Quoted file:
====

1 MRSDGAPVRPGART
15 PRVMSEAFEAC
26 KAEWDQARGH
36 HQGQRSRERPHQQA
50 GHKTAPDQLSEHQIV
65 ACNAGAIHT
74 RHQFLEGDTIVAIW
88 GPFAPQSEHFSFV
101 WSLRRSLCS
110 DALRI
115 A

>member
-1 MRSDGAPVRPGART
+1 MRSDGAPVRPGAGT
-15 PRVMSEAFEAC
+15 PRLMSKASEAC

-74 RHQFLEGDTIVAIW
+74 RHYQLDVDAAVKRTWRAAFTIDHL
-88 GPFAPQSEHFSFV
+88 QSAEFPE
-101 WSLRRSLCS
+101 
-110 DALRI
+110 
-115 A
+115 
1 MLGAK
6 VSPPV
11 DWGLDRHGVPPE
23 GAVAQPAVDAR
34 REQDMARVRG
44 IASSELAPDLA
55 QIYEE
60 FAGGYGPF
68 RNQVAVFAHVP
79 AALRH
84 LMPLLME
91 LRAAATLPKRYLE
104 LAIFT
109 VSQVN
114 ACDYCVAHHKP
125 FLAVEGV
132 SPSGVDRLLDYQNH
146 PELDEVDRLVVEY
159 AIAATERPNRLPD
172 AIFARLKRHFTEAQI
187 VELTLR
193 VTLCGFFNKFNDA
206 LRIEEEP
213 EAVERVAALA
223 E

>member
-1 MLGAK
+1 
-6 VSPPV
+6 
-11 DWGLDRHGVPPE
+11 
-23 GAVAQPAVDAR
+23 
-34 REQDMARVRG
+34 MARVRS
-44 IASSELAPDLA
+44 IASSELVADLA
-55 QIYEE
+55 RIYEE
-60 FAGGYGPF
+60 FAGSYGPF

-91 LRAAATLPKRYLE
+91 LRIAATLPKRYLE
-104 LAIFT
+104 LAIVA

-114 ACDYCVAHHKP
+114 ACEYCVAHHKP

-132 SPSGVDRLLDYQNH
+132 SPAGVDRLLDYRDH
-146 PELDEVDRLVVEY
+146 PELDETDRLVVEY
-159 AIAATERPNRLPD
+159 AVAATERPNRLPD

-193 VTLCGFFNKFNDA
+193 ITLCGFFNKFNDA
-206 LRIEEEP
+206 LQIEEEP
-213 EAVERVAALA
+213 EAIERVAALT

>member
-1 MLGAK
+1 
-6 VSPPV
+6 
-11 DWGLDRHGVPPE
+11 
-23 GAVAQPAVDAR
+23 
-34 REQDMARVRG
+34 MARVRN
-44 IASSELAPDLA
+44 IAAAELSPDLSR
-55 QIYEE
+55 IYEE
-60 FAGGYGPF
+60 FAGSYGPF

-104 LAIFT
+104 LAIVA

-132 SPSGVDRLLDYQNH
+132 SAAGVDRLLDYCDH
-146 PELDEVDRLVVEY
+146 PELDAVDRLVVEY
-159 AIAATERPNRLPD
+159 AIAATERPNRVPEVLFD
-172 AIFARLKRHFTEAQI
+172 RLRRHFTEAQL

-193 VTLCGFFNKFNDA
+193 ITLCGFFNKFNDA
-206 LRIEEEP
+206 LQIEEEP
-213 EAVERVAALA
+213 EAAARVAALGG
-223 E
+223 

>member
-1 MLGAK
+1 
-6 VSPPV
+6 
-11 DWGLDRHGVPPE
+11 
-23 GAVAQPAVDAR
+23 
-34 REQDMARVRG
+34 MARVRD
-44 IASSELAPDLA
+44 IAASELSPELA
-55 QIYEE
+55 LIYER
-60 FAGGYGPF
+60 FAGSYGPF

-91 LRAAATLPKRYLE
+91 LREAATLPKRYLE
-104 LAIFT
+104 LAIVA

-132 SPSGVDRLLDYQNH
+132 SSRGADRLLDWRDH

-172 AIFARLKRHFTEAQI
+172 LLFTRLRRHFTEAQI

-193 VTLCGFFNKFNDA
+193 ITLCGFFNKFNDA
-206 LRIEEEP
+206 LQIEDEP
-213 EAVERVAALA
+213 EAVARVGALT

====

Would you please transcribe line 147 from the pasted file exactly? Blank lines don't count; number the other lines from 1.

-193 VTLCGFFNKFNDA